In the first line of his 1922 poem “The Waste Land,” American poet T. S. Eliot famously declared that “April is the cruellest month.”
That may be so, but May 2010 will go down as the warmest, so far.
“The combined global land and ocean surface temperature for May was the warmest on record, at 1.24°F (0.69°C) above the 20th century average of 58.6°F (14.8°C),” according to press release issued by the U.S. National Oceanic and Atmospheric Administration (NOAA).
“Worldwide average land surface temperature for May and March-May was the warmest on record while the global ocean surface temperatures for both May and March-May were second warmest on record, behind 1998.”
As the world heats up, the race — and perhaps the political will — to find solutions to anthropogenic global warming is cooling off. The recent United Nations climate change negotiations in Bonn produced little but continued inaction and growing frustration.
“The U.N. talks made limited progress overall, but plenty of conflicts remain,” said Annie Petsonk, international counsel for Environmental Defense Fund, in an EDF press release.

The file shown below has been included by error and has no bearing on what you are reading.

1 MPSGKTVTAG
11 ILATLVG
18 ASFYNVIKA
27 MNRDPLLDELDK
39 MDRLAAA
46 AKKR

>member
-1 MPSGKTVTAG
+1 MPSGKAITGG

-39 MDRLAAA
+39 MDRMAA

“The discouraging news is that even as the BP oil disaster continued to unfold in the Gulf of Mexico, some oil-exporting countries — including Saudi Arabia, Oman, Kuwait and Qatar — were so desperate to protect the oil industry that they blocked efforts to expand studies of the climate change problem,” Petsonk said.
According to Climate-L.org, “Many parties and civil society representatives expressed ‘deep disappointment’ at the outcome.”
One of the most important poems of the 20th century, “The Waste Land” is a far-reaching exploration of the universal sense of disillusionment and despair that followed World War I. Its final line is “Shantih shantih shantih.”
In Sanskrit, shantih means peace — a word that is uttered three times at the end of every Shantih mantra. Each utterance, according to the scriptures of Hinduism, is an attempt to eliminate the barrier that exists in each of the three realms where trouble lie — the physical, the internal and the divine — in order to achieve a sense of calm before a task is accomplished.
Perhaps the 2,900 Bonn participants might consider these three words before their next climate change meeting. Because if global temperatures continue their seemingly inexorable rise, the world will become a waste land, and it won’t be just April that’s the cruellest of the months.